I’d been there for two years before she came to me for help. I was standing in the laundry, my space, when she put herself between me and the door. I could tell it was her by the perfume, lilting, sweet, that masculine musk some women avoid sitting scarcely concealed beneath a layer of tumescent flowers. I kept folding the tea-towels. Half, half again, stack. Half, half again, stack.
These towels were my haven. This small laundry a mild, relatively dry hiding place from the chaos, debauchery, clamour of the kitchen below. I’d climb up the stairs at the end of the night and hide in here from those bastards, drag a pile of dried towels out of the machine and fold them, then sit on a drum of washing powder and be alone with my thoughts. I prided myself on this room. The stacks of towels raised near to the ceiling, each one a boon that kept an angry or psychotic chef that one step further from riding my arse for no reason. It had been empty before I came, forcing chefs to jealously guard one damp, slightly smelly towel for hours on end, eying each other warily, lest another steal their towel while it dried on the oven doors. Crazy people chefs. Like cave men with sharp knives, more hair, fewer women to fight over.
My heart almost stopped when she said it, “I need you”. I kept my head down, but could see she leaned against the doorframe, her arms folded.
“What are you doing in my laundry Nina, everybody knows this is my space. I bring the towels to you, capiche?” She hated Italian. She hated Italians. Her pretensions swung to French, the patronising dramatists of the food world. God only knows why she chose to work here.
“It’s not the towels” she stated, “I need your help mon ami… there’s no one else I can ask.”
I turned to face her, my frame towering above her by at least a foot, I put down my towel, and sat on the drum of powder. Taking off my baseball cap I brushed the hair out of my eyes and looked her over. Her hair was brushed forward. It framed her face and accentuated the blue eyes, her lips a deep red this evening, slightly opened in anticipation, I could see she needed something, real bad. She wore the black shirt all these waiters wore, unbuttoned just enough to flash that tip-inducing décolletage, a broach the perfect excuse provided the leering gentleman caught admiring her high-set breast. The shirt only slightly masked her feminine hips, hid her midriff, and sat atop her black slacks. Sensible shoes, as always.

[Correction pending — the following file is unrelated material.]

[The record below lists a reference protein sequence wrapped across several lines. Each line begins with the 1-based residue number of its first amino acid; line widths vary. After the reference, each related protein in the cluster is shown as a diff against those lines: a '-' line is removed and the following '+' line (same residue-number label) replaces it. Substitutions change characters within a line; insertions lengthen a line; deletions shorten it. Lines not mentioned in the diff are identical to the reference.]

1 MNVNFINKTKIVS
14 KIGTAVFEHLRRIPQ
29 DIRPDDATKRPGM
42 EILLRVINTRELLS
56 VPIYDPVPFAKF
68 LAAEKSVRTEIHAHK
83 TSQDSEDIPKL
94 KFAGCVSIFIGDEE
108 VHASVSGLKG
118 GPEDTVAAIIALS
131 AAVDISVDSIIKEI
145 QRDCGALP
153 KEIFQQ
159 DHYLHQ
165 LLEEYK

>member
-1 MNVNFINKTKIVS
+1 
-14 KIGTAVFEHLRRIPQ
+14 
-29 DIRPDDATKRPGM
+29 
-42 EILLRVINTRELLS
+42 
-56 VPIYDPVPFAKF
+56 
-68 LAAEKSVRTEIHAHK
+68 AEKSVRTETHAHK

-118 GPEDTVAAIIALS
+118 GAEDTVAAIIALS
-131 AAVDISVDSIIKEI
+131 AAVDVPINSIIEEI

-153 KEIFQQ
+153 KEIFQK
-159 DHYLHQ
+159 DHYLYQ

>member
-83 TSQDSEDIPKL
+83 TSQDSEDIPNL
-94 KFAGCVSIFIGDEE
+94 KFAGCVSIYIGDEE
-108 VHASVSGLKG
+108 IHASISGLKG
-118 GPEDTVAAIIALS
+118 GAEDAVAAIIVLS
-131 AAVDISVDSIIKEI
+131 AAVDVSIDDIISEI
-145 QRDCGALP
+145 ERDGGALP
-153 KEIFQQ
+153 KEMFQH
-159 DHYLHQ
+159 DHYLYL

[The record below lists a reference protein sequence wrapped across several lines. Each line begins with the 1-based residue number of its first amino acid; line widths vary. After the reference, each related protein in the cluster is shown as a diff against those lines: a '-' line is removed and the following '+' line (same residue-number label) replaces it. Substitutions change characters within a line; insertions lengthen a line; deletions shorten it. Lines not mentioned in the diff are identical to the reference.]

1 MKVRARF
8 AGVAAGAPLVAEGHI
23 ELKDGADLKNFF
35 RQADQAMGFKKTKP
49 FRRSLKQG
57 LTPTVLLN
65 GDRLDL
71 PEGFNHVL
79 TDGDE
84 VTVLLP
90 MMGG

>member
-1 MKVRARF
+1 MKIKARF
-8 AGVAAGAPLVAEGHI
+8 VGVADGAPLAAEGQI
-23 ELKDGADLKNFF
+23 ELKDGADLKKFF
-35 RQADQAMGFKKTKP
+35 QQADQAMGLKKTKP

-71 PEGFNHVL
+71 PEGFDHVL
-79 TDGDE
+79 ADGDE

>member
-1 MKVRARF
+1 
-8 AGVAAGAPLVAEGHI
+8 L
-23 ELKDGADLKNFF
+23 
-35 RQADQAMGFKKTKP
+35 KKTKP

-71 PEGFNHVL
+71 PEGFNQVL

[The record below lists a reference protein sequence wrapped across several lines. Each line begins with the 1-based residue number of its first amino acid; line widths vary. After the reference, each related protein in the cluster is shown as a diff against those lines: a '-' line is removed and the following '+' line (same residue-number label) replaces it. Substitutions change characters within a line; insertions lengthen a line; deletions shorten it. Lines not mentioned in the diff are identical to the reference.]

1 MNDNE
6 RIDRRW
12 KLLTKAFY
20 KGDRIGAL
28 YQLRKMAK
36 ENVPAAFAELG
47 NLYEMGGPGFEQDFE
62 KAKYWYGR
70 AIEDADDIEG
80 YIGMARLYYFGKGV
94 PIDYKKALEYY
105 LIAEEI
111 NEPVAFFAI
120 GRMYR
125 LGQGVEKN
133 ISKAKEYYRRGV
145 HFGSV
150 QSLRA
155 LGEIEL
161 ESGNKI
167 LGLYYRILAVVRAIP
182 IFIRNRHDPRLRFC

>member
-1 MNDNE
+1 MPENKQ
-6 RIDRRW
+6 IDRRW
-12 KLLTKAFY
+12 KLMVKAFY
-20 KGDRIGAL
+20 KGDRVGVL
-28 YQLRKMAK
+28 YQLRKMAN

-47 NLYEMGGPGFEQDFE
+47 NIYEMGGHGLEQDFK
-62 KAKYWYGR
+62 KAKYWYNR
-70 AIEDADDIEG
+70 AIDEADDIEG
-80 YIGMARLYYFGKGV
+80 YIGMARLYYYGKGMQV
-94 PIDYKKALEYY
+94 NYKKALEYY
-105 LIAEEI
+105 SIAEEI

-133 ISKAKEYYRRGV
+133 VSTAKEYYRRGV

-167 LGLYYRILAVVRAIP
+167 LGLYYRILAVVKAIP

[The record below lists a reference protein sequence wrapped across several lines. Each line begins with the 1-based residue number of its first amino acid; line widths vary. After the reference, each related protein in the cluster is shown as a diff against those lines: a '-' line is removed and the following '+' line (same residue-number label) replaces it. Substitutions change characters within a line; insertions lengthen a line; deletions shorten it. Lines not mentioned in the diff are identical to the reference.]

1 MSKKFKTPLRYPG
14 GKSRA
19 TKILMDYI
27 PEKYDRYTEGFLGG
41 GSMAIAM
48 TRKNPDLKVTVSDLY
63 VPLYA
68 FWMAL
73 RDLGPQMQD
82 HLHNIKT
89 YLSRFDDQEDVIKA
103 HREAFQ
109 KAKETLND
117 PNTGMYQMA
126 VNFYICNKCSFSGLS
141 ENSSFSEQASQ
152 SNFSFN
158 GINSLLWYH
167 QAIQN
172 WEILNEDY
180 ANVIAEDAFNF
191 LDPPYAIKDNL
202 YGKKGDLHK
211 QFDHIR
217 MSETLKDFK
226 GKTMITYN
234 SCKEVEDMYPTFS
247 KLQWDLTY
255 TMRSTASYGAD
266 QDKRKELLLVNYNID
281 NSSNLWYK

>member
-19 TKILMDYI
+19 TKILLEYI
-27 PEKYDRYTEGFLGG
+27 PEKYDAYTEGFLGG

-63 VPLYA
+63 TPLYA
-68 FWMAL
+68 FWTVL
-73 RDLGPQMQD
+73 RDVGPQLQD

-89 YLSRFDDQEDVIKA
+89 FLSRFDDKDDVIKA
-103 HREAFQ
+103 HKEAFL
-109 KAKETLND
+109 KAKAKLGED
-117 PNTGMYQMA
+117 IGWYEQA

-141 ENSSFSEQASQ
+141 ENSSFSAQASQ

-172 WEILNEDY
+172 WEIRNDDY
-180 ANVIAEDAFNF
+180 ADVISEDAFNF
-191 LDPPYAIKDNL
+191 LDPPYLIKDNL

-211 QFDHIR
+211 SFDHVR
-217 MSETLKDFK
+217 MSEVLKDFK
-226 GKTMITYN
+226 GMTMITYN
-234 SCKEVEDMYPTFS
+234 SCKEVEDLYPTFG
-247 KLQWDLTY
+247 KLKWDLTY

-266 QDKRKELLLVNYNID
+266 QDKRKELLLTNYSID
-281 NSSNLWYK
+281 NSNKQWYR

“Why would you need a pig like me?”
The words had stung deeply when she spoke them, I, the eye of the storm trying to save her bacon on a breakfast shift when she snapped, giving me the broadside meant for the barista.
“I… I…” these words were never easy for a haughty bitch, one used to twisting men like oh so many napkins, trapping knife and fork in a lovers embrace, trying to spoon a flat surface with the cold back of a stabbing tool. The fork, that’s what she had always been, the cold shoulder to a straight-up-and-down man.
“I’m sorry.” She said meekly, “It’s just Micky you know, he’s… he’s… in out of his depth.”
“In what exactly?” I asked, knowing this was always going to be about Micky, her neurotic boyfriend, too stressed to drink coffee, tied to an expresso machine day and night, pouring hate into the cups of unwitting patrons. If projecting bad karma gave cancer, this place was an epidemic waiting to happen. I breathed deeply, exhaling cool air into the slightly dusty room.
She composed herself. Stood up and away from the doorframe. She lifted her arm and checked her hair. She glanced back down the staircase that descending next to the door to the laundry. She came forward, and crouched in front of me, placing her hands on my knees. Her perfume wafted through the slightly moist air, cutting through my own fug of dishwater, filthy boots, soiled uniform.
“It’s Grant,” she whispered, rose petal lips leaning close to my ear, “I think he’s going to snap.”